EU slams Tigers for polls boycott
European Union election monitors in Sri Lanka have accused the Tamil Tiger rebels of preventing members of the Tamil community from voting in last November's presidential election.
The monitors say an election boycott was enforced in rebel-held north and east of the island.
The head of the EU mission, John Cushnahan, said that urgent measures were needed to stop the rebels from compromising future elections.
Internationally supervised elections
He added that the LTTE prevented all political parties campaigning in the areas under their control.
“All four elections that I observed, the LTTE have denied the right of all political parties of Sri Lanka to campaign and on several occasions they have denied the right of voters to exercise their franchise,” he told BBC Sandeshaya.
Mr Cushnahan recommended that future elections should be supervised by an international body to ensure that voters all over Sri Lanka exercise their right to vote.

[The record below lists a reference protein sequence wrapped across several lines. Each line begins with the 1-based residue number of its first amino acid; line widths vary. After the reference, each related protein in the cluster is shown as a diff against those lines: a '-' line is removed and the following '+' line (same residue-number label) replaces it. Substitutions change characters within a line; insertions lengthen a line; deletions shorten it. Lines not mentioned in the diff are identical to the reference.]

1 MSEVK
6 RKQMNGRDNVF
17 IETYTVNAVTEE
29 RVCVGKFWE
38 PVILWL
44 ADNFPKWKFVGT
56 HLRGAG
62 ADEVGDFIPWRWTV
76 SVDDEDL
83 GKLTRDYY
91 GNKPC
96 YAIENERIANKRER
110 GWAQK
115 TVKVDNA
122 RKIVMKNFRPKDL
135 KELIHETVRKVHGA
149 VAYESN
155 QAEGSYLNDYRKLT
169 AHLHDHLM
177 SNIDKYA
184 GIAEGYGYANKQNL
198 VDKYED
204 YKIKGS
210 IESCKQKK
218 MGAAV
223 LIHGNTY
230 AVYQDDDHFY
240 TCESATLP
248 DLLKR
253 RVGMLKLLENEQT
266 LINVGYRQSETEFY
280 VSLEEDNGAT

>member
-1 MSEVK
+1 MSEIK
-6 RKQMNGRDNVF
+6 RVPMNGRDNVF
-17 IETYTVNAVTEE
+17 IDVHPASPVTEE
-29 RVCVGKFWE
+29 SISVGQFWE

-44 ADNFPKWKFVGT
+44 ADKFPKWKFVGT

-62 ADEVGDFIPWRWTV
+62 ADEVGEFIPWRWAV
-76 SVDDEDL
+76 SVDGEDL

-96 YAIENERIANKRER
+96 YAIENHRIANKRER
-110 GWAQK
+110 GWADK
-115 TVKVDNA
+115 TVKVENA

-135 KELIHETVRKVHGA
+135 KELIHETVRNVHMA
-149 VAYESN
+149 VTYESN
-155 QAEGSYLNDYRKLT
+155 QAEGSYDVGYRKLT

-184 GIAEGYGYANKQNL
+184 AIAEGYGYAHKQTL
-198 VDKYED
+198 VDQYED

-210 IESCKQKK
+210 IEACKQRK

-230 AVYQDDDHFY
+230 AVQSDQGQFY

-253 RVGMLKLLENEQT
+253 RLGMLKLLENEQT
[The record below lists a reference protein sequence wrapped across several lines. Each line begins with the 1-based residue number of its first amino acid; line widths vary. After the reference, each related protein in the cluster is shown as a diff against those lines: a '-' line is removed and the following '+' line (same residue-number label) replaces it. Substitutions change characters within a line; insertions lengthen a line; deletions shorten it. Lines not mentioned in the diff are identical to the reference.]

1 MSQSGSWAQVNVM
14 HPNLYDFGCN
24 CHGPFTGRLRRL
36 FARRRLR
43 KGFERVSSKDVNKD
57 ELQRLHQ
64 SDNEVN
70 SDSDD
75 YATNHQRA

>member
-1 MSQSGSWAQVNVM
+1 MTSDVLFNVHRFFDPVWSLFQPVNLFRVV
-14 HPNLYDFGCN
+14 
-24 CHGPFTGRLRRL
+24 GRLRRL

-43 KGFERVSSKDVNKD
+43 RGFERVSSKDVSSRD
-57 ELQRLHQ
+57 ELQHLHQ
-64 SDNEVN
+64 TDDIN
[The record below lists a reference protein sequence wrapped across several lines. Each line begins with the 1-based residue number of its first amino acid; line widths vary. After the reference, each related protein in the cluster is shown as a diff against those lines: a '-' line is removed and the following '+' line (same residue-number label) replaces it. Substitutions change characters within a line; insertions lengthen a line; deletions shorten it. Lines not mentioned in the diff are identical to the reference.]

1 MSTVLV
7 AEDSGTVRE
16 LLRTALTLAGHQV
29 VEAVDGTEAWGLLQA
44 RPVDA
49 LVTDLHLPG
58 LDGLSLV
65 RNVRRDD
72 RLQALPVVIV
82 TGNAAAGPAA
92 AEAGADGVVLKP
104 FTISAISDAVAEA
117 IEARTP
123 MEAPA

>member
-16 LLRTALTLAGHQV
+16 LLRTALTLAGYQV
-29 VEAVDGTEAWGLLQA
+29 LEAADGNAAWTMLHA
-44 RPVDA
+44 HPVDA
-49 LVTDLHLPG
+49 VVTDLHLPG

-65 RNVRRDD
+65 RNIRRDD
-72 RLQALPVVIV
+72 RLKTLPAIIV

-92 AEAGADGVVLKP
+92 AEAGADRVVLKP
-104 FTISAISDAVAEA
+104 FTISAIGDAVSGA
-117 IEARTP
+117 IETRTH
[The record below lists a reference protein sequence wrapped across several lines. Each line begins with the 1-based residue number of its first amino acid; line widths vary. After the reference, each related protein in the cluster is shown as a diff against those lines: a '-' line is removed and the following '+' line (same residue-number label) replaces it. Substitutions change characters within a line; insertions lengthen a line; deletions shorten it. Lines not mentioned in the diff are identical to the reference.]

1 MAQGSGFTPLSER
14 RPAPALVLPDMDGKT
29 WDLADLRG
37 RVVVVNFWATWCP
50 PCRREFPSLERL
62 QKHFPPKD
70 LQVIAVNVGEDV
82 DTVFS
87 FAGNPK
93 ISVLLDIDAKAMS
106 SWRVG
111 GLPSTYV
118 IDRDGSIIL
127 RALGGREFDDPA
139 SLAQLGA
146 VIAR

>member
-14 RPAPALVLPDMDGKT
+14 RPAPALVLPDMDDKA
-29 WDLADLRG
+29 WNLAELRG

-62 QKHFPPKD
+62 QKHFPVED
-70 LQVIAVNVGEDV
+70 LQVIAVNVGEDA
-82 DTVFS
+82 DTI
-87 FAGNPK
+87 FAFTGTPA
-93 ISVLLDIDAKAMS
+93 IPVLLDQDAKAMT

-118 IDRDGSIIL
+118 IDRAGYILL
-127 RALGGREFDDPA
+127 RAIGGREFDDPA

“That was done in places like South Africa, Cambodia, in Bosnia-Herzegovina and Liberia and I think that issue must be addressed now,” he added.
Independant election commission
He also urged the international community to link the human rights issue of the voters when negotiating financial aid to the government and the Tamil Tigers.
The head of the monitoring mission was highly critical that the government has failed to fully implement the 17 amendment to the 1978 constitution.
Cushnahan called upon President Mahinda Rajapaksa and all the political parties in the island to establish the independent Election Commission, one of the key changes in the amendment, without further delay.
“It should have been implemented no later than October 2001, it is not acceptable that it is still not implemented,” he told bbcsinhala.com.
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